January 14, 2014
The U.S. emitted around 5.38 billion tons of CO2 last year from burning fossil fuels, up from 5.27 billion tons in 2012. The rise in emissions is linked to increased coal consumption during the second half of 2013 when rising natural gas prices made coal more competitive. Coal is the world's most carbon-intensive fuel source.
Male polar bear. Climate change is melting Arctic sea ice, which is impacting polar bears and other Arctic species. Photo by: USGS.
The U.S. is currently the second largest emitter of carbon dioxide after China, and the world's biggest historical emitter.
Global warming, driven primarily by burning the world's fossil fuels, is already raising sea levels, melting Arctic sea ice and glaciers, and likely causing more frequent and worse extreme weather. Scientists say that if global society doesn't rein-in emissions quickly and aggressively, future impacts could include mass extinction, agricultural collapse, water shortages, and even increased warfare.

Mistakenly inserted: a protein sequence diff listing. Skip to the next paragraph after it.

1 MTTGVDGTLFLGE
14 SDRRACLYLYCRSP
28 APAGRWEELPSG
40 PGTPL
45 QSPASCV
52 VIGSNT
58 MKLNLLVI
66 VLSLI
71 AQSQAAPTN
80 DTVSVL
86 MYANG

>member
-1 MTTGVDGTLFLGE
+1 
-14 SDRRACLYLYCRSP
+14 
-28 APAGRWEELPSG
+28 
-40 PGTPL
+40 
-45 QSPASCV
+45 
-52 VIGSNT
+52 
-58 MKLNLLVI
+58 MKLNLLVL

Chart courtesy of: Energy Information Administration.
|AUTHOR: Jeremy Hance joined Mongabay full-time in 2009. He currently serves as senior writer and editor. He has also authored a book.|
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